Is it the cars themselves that are killing machines, or is it the drivers/owners of the cars, and the culture the industry has created – which Americans are devoted to – contributing the most to deaths of so many people? 40,000 motor vehicle deaths last year, and more pedestrians and bicyclists than ever. “Here’s the thing: Statistics clearly don’t seem to persuade anyone of the magnitude of this problem. Not policy makers or automakers, technologists or drivers.”
Cars Are Death Machines. Self-Driving Tech Won’t Change That.
By Allison Arieff
“Cars are death machines. Pedestrian fatalities in the United States haveincreased 41 percent since 2008; more than 6,000 pedestrians were killed in 2018 alone. More than 4,000 American kids are killed in car crashes every year – I am thankful every day my niece wasn’t one of them.
Here’s the thing: Statistics clearly don’t seem to persuade anyone of the magnitude of this problem. Not policy makers or automakers, technologists or drivers.”
We must stop using fossil fuels to power electric cars, and we must all make a huge effort to drive less. Vehicle Miles Traveled (VMT) are a significant contributor to greenhouse gasses. The problem with switching to electric cars is: “If Americans drive their electric cars anywhere near as much as they do with their current gas-guzzlers, it would cancel out the carbon reduction brought on by electrification.”
We can’t meet our climate goals with EVs and improved efficiency alone
“…electric vehicles are only as clean as the fuels used to power the grid. Electric vehicles will be charged by fossil fuels until renewables are slowly added to the electric grid. In Hawaii, the data showed that increased emissions from EV charging would have to be offset by further reductions in VMT.”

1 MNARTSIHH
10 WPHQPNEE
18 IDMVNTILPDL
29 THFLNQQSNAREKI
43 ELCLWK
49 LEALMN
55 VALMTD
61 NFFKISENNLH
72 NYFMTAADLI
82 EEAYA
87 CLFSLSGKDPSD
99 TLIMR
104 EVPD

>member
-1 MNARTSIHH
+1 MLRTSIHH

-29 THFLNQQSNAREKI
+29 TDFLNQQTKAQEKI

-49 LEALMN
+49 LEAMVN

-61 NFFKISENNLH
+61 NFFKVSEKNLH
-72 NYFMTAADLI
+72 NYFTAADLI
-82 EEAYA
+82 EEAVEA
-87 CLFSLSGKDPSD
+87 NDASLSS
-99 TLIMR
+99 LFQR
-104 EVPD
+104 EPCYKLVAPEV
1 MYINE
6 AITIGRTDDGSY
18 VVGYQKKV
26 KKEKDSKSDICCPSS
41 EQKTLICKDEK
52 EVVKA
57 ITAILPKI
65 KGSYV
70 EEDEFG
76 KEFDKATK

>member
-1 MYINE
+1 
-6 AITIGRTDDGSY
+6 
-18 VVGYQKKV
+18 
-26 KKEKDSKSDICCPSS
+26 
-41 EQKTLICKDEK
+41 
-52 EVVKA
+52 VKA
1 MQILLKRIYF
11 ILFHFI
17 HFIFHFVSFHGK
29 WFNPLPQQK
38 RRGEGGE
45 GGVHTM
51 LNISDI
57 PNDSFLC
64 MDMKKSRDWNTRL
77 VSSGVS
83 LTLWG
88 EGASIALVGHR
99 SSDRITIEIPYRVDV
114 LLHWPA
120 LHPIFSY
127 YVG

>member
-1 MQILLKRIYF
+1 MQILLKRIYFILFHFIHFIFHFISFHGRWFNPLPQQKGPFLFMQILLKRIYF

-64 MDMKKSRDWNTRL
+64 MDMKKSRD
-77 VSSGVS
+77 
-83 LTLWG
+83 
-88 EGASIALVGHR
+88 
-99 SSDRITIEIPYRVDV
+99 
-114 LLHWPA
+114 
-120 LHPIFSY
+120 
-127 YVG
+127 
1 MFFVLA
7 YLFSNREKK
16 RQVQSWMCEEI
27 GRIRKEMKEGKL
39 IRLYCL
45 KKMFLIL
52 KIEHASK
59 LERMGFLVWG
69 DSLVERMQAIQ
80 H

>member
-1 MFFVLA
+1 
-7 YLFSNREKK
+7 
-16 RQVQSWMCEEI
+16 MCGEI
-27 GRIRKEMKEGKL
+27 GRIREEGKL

“The best trick the auto industry has pulled has been convincing the American public that walking and cycling cannot coexist.” Modacity
We’ve all heard it, and maybe expressed it ourselves: “those bike riders are dangerous on sidewalks, ride the wrong way on the street, and scare/endanger people walking…” there’s a sense of fear, antagonism, and chaos among citizens in American cities.
This is among the other ways the automotive industry has brainwashed the American public – from advertising to language.
Yes, we know. This graphic advice comes from The Netherlands. Anti-bike lane folks in cities in the US persist in saying “We’re not Amsterdam”, (Holland), Copenhagen (Denmark), Utrecht, or The Hague. These cities seem to have no resemblance to American cities, but they have all gone through periods of time in which cars dominated, just as they do now in the US, and people stepped up. Residents of Copenhagen fought back in the 70s.
Here are 10 ways that bikeability can boost walkability in American cities – and boost the health and economy of our cities too.
Far too often, people on foot and bike are pitted against each other, when they should be natural allies pushing for more equitable allocation of road space. Our #Walk21Rotterdam poster: “Ten Ways Improving Bikeability Can Boost Your City’s Walkability”.
Over 35,000 people attended the huge Sea.Hear.Now music festival. There was no parking allowed anywhere near the venue, and visitors found ways to get there, parking off site (way off site!), riding thousands of bikes, scooters, jitneys, walking, or using car-share.
The problem in cities all over the US isn’t lack of parking, it’s #toomanycars. Micromobility can solve the problem, in addition to banning cars from city centers entirely, making cities safer/saving lives, and improving business, by creating a people centered environment.
From Alexandria, VA to Barcelona and beyond, the newest microbility option is scooters. Improved infrastructure on streets for bikes and scooters is making Asbury Park a world-class, people-centric city.
Here’s why it’s now easier to find parking in Asbury